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Sickle Cell Disease Association of America & Partners Launch New PSA to Boost Awareness and Understanding of the Disease

The “Believe it!” Campaign Will be Featured on TV Networks and Radio Stations Across the U.S., Driving Viewers to

The Sickle Cell Disease Association of America, Inc. (SCDAA), in partnership with Forma Therapeutics, Inc. (Nasdaq: FMTX) today announced that they have joined forces to create a public service announcement (PSA) to drive awareness and advance meaningful understanding of sickle cell disease (SCD).

This press release features multimedia. View the full release here:

SCD occurs in one in every 365 Black Americans and affects an estimated 100,000 individuals in the U.S. 1 alone, according to the Centers for Disease Control and Prevention. An inherited blood disorder, SCD causes red blood cells to become sickle-shaped and have difficulty passing through small blood vessels. This can cause severe pain episodes called vaso-occlusive crises, which can potentially lead to end organ damage and to a life expectancy that is reduced by as much as 20 years in the U.S. 5,9 Since SCD is considered an invisible disease, the “Believe it!” campaign urges viewers to imagine they are experiencing the agonizing but unseen pain that is faced by people who live with SCD.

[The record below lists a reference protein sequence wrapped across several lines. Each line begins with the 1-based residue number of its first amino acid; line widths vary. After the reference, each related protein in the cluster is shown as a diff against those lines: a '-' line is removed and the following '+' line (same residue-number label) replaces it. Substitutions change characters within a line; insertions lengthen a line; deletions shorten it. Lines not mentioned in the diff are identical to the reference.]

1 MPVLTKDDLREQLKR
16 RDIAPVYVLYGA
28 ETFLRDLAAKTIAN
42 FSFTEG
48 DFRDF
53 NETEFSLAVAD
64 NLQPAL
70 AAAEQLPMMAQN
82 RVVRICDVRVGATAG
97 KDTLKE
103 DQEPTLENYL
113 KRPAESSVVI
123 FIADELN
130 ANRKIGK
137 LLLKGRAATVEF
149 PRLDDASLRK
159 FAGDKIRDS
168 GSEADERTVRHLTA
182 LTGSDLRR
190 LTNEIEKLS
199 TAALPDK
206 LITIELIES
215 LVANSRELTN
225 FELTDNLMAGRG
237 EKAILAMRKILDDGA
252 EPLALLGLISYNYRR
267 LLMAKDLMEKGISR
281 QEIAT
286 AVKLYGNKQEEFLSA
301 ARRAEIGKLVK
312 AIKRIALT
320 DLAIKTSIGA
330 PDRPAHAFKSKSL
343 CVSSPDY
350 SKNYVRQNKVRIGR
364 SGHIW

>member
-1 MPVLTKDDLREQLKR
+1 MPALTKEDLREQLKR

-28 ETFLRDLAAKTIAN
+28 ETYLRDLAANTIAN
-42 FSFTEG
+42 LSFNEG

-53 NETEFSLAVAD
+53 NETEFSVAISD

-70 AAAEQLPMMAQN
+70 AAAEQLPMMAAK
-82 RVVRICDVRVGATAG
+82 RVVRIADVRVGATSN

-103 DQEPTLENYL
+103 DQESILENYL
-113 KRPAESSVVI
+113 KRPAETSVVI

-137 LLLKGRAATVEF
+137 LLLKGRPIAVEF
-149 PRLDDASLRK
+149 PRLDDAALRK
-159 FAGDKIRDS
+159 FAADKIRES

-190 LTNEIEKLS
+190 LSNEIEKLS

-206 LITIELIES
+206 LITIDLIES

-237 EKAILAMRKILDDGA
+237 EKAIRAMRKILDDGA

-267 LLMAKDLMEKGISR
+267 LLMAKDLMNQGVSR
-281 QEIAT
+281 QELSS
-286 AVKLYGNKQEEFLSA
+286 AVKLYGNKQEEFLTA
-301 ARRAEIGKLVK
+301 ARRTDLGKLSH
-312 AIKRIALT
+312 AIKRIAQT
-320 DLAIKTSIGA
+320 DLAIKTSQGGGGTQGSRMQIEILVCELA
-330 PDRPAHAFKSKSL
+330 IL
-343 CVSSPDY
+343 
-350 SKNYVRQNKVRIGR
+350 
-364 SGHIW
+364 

“This incredibly powerful PSA brings the experience of living with SCD to life and makes it extraordinarily real for the viewers. As I watched it, I felt that pain – both the excruciating physical pain, as well as the pain of living with a disease that others cannot see and often do not understand,” said Regina Hartfield, President and CEO of the SCDAA. “The SCDAA and I are extremely grateful for the expert creative direction that LeSean Harris and his colleagues at Fela brought to this critically important project. His vision has created an eye-opening experience that will challenge what people know about SCD and inform them in a profound way, which they wouldn’t experience unless they are an SCD caregiver or a warrior themselves.”

“As soon as I learned about this PSA, I felt compelled to be a part of a project that would shine a light on SCD and be a voice for the people who are impacted by this devastating diagnosis,” said LeSean Harris, Director at Fela. Harris, along with others at Fela, Forma Therapeutics and Anderson DDB Health & Lifestyle, donated time and resources to this project to help bring this disease to the forefront, with Forma Therapeutics also contributing funding towards some aspects of the project.

The “Believe it!” campaign consists of TV commercials and a radio PSA, with a call-to-action to visit where additional information on sickle cell disease and SCDAA is available, and where the PSA can also be viewed.

“Our goal in championing this project is to educate the general public on the experience of this disease by putting the patient perspective front and center, and by doing so, build support for those who live with SCD every day,” said Dr. Ifeyinwa (Ify) Osunkwo, Senior Vice President and Chief Patient Officer at Forma Therapeutics. “After people watch this PSA, we hope that they will better understand and empathize when someone with sickle cell shares about their pain – that they will believe it!”